How to Make Travertine Tiles Last Longer

There are a few simple steps you can take to help your travertine tiles last longer. The first and most important step to take is to ensure your travertine tiles are properly sealed. Whether they are installed on your living room floor or in your shower, sealing travertine tiles will protect them against moisture, scratching and other potential natural stone hazards.

To make your travertine floor tiles last longer, place doormats at entrances to trap dirt and debris before it gets tracked onto the floor tiles. When these little bits of abrasive material accumulate, they can begin to scratch the tile surface. Area rugs in high-traffic areas can also help protect the travertine from scratches and wear.


How to Clean Grout Lines

If your grout lines need a more thorough cleaning than the travertine tile surrounding them, it's important to take extra care to clean them without damaging the delicate stone surface. The simplest way to do this is by giving extra attention to the grout lines during your routine cleaning process. Spend a little extra time going over the grout lines with the mop or sponge.

For grout lines that need more deeper cleaning, you can apply a mixture of equal parts water and baking soda. Allow this mixture to sit for a few minutes and then scrub it with a small, soft bristle brush such as a grout brush or a toothbrush.

Travertine Tile Cleaning FAQs

  • What is the best thing to clean travertine tile with?

    The best thing to clean travertine tile with is a solution of warm water and a mild, pH-neutral cleaner such as dish soap or commercial tile cleaner. Dish soap is a great choice because it's gentle and effective at removing everyday dirt and grime from travertine's surface. Commercial tile cleaners are even better at giving travertine tiles a thorough cleaning because they are specially formulated to clean and protect natural stone tiles without causing damage.

  • What should you not use on travertine tile?

    Travertine tile is made of natural stone and has specific cleaning and maintenance requirements. As such, there are several things you should absolutely avoid using on travertine tile.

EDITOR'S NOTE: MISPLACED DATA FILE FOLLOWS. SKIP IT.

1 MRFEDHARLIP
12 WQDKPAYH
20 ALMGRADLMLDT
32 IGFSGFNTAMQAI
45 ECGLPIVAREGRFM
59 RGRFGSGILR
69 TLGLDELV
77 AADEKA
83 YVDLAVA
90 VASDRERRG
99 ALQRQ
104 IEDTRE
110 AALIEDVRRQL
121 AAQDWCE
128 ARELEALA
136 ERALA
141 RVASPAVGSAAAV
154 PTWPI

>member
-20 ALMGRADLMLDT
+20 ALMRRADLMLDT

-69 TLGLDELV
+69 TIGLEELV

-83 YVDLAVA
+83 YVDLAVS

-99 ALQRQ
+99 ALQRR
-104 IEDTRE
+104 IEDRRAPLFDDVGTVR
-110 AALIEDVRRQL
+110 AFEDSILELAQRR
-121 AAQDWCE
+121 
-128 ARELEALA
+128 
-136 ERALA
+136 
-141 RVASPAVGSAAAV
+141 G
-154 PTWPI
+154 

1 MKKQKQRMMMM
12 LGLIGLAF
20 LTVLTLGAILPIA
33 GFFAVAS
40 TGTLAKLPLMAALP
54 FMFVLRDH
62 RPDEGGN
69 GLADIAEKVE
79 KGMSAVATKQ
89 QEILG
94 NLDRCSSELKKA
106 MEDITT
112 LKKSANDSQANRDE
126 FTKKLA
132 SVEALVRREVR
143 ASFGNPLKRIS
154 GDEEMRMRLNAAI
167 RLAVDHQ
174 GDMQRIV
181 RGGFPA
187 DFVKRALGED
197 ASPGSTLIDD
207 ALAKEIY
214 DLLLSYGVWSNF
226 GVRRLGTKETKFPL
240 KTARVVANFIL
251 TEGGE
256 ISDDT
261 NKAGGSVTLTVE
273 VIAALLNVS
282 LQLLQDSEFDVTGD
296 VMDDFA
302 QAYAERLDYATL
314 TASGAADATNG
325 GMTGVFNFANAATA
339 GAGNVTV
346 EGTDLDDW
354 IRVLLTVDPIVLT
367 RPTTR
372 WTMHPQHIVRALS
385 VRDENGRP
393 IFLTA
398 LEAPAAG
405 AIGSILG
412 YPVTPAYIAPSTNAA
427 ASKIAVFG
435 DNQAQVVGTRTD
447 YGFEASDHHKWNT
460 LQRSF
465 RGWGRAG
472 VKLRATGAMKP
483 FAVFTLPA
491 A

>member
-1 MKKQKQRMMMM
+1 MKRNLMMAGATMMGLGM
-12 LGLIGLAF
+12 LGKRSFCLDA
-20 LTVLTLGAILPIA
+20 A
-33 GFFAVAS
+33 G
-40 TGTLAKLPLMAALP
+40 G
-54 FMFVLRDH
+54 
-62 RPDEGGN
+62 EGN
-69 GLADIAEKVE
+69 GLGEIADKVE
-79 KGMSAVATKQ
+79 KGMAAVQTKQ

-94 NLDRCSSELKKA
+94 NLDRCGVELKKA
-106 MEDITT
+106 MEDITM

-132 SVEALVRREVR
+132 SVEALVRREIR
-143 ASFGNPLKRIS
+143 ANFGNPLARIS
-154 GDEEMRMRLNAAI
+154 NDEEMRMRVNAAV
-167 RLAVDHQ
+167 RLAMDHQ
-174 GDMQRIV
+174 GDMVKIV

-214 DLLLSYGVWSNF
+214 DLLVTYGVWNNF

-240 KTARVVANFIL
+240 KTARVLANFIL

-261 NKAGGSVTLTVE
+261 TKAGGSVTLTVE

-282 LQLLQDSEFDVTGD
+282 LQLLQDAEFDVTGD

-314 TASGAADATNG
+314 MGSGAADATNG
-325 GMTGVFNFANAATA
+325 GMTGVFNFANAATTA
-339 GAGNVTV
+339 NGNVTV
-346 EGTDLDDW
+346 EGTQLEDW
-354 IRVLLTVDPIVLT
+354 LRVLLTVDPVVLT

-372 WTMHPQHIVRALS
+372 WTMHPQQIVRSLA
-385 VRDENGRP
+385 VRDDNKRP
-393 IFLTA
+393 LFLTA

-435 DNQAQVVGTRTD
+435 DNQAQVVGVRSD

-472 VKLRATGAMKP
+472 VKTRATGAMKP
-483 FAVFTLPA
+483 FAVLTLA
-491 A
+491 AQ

• Acidic cleaners. Vinegar, citrus cleaners, and other acidic products can eat away at the calcium carbonate in travertine, causing permanent damage.
    • Abrasive tools. Skip anything with rough or gritty textures, like steel wool, scouring pads or stiff brushes. These can scratch the soft surface of the stone.
    • Generic tile cleaners. Many commercially available tile cleaners contain harsh chemicals or undisclosed ingredients that might not be suitable for travertine.
  • Do travertine floors need to be sealed?

    Travertine tile is made from  natural, porous stone, so your travertine floors need to be sealed regularly to keep them free of damage. That porosity means the tile's surface can easily absorb liquids, which can lead to mold and mildew growth, staining or otherwise damage your tiles. Sealing creates a barrier that helps prevent water and other liquids from penetrating the tile.

    Sealed travertine floors are also easier to clean and maintain. Dirt and debris stay on the surface and don't get absorbed into the stone, making them simpler to wipe away. This helps prevent particulates from scratching the tile surface and ruining its natural beauty.

    You will have to reseal your travertine floors regularly to maintain this protective layer. For areas that see light to moderate foot traffic, resealing every three to five years is usually sufficient. For higher traffic areas, you may need to seal as often as every one to two years.

    If you are unsure about the state of your travertine floor's sealer, pour a small amount of water in an inconspicuous spot. Look to see whether the water beads or starts to seep into the tile. Water seeping into the tile means it is time to reseal your floors.